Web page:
jonEbird

October 15, 2006

The Automation Mentality

Filed under: adminstration — jonEbird @ 5:11 pm

I am a lazy, perfectionist who happens to make a living as a system administrator. I could use more adjectives to describe myself, but those two in particular are what drive me to automate as many tasks as I can. The lazy part of me gets pissed off when I have to do some mundane task against 100 machines and rather seeks a much more efficient method. And the perfectionist part of me get annoyed when human error creeps in and contributes to inconsistent results across all of those 100 machines. Now after several years of advocating autonomous procedures I have become passionate about it.

Let’s explore human error further. The two most common cases of human error, that I have witnessed, are the accidental error such as the classic fat-finger and then the incorrect interpretation of a procedure. I typically avoid the classic fat-finger problem by preparing my commands a head of time and merely copy & pasting them into the terminal where I’m working. The incorrect interpretation of an instruction is a bit harder to avoid. At school, the professors would dictate the lab assignment in mathematical terminology. Many students complained about this and insisted that the professor explain the assignment in plain English. The professor explained that they didn’t write it out in plain English because the English language left too much to interpretation where the mathematical notation did not. I always thought that was quite slick, and after joining the corporate world, when I was to write documentation on how I configured a particular application I would dictate explicit shell commands vs. explaining it in English just like the professor. That way, my co-worker could not interpret my instructions any other way.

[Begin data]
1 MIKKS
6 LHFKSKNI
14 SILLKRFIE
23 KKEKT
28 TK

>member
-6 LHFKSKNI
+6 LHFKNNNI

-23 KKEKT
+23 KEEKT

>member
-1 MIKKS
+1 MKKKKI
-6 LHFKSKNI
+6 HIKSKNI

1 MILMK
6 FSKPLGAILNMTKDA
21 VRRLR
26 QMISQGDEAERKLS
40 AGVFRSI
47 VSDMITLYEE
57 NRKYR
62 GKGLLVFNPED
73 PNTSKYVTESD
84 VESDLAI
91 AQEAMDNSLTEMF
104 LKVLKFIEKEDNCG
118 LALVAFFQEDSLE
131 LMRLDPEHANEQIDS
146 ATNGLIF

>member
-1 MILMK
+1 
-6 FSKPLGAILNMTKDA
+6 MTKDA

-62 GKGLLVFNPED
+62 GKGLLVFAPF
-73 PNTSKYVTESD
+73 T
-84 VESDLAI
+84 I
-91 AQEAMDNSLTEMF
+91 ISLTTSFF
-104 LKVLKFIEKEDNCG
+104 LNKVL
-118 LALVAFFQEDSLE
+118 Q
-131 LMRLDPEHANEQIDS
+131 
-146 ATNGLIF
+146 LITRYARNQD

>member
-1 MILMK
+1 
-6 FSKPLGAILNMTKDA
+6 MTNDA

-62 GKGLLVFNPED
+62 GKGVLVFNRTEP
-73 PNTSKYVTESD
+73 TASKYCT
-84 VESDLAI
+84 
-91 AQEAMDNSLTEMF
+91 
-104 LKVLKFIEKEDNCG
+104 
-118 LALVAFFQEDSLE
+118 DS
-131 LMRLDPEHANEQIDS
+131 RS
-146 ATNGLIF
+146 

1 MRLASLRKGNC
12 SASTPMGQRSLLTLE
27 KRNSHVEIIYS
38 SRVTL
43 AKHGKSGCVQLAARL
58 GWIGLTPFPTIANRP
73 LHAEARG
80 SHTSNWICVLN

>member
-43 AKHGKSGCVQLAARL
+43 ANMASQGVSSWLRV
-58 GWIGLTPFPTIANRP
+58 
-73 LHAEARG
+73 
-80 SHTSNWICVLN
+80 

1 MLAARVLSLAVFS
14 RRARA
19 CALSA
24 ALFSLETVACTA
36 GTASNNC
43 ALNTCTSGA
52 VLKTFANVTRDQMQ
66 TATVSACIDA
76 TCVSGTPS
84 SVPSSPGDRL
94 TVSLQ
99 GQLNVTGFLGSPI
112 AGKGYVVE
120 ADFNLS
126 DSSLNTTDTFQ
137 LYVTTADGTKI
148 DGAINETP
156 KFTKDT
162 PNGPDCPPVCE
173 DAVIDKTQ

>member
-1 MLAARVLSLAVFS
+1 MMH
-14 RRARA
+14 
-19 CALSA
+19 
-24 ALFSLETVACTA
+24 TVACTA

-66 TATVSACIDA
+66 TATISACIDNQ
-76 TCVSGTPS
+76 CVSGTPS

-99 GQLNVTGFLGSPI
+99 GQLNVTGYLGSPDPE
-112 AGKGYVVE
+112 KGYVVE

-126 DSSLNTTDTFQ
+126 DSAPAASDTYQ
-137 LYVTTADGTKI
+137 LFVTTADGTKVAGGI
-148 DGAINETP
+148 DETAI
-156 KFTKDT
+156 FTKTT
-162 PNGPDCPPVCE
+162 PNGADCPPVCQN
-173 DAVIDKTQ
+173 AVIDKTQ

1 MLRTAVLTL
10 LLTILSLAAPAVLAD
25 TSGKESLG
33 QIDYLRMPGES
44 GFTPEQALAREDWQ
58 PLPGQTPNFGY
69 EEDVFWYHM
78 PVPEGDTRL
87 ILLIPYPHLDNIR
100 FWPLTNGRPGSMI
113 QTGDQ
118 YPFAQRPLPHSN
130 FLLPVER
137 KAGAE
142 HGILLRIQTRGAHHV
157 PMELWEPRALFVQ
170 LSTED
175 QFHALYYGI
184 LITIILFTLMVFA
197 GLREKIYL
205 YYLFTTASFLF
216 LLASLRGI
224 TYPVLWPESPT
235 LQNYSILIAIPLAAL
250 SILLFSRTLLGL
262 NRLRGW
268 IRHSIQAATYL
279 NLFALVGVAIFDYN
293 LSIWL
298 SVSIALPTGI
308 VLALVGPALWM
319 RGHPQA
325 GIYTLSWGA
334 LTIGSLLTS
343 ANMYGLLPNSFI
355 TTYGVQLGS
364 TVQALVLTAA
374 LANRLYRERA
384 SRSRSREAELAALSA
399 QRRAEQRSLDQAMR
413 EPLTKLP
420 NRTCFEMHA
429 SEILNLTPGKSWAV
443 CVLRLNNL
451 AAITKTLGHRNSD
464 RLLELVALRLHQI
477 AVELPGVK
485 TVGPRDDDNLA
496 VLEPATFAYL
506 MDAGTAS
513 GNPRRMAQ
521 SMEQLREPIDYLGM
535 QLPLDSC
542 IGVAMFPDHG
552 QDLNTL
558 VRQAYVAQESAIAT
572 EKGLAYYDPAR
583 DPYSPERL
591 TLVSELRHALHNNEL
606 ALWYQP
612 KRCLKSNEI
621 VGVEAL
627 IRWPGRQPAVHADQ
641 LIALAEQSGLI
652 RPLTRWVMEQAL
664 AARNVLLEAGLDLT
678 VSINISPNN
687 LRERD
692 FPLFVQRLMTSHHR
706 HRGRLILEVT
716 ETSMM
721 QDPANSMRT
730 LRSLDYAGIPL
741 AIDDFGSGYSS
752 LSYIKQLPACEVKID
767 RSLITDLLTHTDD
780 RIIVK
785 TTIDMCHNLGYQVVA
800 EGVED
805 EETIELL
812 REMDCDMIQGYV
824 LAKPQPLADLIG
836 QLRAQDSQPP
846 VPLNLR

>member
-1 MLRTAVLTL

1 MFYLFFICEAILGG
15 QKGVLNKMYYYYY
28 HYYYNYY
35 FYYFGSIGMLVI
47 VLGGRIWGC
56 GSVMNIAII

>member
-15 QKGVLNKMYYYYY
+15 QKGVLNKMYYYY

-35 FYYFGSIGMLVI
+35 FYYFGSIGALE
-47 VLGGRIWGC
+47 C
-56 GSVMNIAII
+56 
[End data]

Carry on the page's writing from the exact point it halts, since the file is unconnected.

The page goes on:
Aside from avoiding unnecessary errors, automating your work can make you more efficient, consistent and overall better collaborator in the team. Creating habits of automation start with humble beginnings. Start with documenting your work with explicit accuracy. I invest a full hour of documenting my work when it would normally take only thirty minutes. But next time, the same task will take only 15 to 20 minutes. As soon as the total number of times you perform this task equals five or more, you are now saving time. It’s all about efficiency but with the truly great side affect of being consistent as well. Again, the trick is to make it a habit. Once you’ve acted through it a few times and seen the benefits of doing so, I doubt that you’ll go back to your old ways. Say you need to edit a config file to update a particular value. Don’t edit it with vi!
alias vi=’echo “Hmmm… Lets try sed to edit”‘

As a critic, you might suggest that simply executing a script might remove the focus that might be necessary to ensure a quality procedure? I disagree. Any oversights and/or mistakes can actually be easier to handle with an autonomous approach. Firstly you fix your script to handle the oversight, then you create a mini-script with that fix/update and run it against every previous instance that you used this script against. There is little need to audit the previous instances since you know that your script was used in each iteration and therefore they all need the update. All in all, you again are saving time.

 
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